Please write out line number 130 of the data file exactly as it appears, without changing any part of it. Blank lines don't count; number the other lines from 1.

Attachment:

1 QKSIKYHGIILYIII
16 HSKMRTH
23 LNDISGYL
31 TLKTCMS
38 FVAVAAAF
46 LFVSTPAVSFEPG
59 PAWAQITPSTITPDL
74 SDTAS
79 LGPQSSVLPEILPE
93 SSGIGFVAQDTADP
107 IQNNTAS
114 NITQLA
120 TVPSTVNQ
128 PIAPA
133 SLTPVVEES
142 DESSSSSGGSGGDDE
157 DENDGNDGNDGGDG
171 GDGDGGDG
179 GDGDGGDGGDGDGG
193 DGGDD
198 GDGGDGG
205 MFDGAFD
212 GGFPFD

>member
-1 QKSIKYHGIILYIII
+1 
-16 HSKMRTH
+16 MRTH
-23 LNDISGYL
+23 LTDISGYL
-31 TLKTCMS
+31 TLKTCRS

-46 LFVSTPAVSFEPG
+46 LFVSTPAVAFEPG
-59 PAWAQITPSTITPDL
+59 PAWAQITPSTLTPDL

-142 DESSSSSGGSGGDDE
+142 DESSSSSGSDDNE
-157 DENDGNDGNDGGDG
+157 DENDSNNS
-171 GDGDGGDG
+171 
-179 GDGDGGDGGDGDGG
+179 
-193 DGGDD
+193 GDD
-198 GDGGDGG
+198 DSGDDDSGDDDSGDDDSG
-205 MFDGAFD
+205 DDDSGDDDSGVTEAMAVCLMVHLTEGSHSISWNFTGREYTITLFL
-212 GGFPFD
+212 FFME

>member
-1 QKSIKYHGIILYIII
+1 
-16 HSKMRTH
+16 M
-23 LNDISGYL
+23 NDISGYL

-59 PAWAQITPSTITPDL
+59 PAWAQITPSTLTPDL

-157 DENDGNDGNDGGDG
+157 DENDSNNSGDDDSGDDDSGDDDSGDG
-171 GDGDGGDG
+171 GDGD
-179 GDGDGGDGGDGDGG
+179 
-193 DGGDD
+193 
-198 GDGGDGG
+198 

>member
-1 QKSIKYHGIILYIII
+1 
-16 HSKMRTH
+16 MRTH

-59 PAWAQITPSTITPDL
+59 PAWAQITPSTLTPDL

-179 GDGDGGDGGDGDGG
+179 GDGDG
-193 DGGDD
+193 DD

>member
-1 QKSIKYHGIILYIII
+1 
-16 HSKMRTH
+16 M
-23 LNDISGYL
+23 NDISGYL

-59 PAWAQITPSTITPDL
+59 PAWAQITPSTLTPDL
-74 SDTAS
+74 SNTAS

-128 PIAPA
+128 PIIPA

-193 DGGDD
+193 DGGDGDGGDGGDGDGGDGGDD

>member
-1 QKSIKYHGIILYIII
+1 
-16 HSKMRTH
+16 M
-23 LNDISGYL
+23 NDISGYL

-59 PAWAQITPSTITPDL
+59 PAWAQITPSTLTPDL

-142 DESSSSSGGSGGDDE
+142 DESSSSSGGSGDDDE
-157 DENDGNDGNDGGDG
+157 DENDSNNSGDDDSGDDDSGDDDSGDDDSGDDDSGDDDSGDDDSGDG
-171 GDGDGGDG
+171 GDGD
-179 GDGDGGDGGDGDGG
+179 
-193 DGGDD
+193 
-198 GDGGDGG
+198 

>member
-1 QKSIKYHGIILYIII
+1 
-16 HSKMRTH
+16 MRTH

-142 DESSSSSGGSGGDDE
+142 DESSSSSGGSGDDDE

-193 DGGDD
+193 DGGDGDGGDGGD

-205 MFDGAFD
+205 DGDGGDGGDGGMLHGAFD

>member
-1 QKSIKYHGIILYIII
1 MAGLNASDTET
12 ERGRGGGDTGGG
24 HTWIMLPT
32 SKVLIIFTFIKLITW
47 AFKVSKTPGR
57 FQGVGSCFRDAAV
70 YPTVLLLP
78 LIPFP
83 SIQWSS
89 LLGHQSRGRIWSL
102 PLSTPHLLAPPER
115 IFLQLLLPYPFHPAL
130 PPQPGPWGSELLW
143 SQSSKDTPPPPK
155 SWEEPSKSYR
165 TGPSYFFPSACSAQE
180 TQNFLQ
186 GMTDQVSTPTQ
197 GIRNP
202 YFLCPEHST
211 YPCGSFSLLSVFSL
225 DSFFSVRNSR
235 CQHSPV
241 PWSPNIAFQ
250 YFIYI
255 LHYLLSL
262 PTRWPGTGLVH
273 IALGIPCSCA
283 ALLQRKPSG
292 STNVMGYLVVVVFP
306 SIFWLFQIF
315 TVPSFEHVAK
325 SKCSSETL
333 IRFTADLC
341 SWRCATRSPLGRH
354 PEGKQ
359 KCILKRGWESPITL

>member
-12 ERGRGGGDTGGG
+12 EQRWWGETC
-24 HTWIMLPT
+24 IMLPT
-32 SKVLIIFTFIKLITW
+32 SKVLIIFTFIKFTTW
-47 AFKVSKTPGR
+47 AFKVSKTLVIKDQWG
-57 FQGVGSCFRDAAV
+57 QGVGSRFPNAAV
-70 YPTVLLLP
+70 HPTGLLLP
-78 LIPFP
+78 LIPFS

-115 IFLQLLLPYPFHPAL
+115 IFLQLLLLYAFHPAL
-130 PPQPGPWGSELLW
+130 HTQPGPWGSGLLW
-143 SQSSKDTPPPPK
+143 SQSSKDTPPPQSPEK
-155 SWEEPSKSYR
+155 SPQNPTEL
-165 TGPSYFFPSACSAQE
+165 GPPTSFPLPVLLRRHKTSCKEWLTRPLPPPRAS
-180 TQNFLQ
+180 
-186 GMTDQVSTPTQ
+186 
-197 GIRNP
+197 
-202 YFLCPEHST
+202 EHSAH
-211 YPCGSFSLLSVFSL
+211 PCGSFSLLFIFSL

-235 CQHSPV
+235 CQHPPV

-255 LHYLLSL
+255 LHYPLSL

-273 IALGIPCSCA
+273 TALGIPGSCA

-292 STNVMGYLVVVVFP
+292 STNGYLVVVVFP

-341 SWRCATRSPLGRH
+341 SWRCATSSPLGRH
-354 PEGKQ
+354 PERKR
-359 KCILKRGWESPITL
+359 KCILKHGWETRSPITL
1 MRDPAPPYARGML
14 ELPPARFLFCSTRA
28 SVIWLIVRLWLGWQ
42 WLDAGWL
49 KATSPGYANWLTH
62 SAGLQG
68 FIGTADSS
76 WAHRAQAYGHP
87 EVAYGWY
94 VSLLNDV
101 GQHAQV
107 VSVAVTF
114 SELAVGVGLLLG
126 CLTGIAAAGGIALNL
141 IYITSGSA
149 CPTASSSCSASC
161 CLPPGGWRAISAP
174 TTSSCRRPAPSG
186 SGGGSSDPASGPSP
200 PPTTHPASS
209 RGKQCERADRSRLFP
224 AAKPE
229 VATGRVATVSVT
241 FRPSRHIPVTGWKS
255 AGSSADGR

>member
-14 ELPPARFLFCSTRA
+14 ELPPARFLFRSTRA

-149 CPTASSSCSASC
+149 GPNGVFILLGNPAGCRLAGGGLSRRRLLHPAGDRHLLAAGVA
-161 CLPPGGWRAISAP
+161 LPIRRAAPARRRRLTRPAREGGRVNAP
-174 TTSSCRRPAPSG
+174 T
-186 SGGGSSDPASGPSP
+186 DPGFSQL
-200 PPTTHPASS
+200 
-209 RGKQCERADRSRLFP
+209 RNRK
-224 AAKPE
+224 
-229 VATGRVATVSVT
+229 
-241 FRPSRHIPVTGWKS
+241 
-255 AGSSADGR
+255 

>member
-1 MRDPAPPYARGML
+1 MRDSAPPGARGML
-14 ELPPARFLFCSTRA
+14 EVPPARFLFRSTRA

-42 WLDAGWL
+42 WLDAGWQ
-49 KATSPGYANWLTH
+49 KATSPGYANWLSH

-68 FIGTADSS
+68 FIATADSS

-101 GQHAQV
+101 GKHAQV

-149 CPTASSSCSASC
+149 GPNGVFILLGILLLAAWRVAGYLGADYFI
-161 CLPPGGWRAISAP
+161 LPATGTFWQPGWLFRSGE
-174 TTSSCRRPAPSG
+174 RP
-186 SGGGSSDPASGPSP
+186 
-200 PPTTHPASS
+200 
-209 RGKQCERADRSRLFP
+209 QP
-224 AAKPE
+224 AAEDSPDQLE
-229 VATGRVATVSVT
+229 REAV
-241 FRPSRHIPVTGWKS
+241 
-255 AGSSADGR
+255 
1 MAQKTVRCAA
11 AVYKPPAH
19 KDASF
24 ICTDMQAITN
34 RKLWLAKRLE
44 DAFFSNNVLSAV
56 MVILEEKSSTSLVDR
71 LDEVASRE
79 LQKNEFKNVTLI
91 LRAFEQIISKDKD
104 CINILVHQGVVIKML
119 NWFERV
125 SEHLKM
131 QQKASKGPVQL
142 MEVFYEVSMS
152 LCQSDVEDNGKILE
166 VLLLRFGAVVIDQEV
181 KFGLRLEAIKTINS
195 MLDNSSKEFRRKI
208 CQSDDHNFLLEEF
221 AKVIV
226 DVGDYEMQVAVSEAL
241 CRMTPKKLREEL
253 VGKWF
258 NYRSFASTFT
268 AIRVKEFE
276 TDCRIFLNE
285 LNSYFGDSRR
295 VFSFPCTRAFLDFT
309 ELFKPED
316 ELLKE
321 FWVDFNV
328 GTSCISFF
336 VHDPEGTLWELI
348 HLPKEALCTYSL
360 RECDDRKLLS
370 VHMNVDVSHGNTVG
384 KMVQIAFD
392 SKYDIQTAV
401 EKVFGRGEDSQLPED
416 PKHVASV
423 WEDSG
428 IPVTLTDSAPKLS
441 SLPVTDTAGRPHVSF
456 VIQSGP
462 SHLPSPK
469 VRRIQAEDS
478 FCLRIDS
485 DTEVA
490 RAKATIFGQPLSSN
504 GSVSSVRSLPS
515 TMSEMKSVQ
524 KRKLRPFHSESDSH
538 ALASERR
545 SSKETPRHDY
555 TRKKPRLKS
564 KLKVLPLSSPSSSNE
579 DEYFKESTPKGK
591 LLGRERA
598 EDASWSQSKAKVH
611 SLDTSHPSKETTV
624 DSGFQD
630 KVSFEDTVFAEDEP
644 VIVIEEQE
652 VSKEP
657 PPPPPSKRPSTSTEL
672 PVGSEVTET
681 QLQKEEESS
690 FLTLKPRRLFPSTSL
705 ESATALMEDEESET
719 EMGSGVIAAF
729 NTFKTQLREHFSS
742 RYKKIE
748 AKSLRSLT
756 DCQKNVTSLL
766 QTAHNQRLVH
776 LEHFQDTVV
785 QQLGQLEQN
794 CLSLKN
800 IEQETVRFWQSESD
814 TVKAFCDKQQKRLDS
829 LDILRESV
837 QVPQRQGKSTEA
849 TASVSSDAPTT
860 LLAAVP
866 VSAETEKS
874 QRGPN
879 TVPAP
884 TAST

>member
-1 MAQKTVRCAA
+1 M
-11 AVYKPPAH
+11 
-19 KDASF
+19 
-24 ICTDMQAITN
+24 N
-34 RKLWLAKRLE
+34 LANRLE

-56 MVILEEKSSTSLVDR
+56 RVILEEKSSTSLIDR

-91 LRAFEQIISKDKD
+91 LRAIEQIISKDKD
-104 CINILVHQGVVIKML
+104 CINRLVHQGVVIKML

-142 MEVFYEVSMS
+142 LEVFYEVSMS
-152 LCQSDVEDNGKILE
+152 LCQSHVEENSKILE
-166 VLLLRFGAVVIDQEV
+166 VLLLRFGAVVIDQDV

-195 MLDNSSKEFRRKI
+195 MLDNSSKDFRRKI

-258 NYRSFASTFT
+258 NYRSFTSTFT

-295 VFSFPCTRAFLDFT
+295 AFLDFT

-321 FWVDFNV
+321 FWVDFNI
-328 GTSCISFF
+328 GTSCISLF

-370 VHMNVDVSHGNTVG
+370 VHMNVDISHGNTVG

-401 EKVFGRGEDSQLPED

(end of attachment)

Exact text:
>member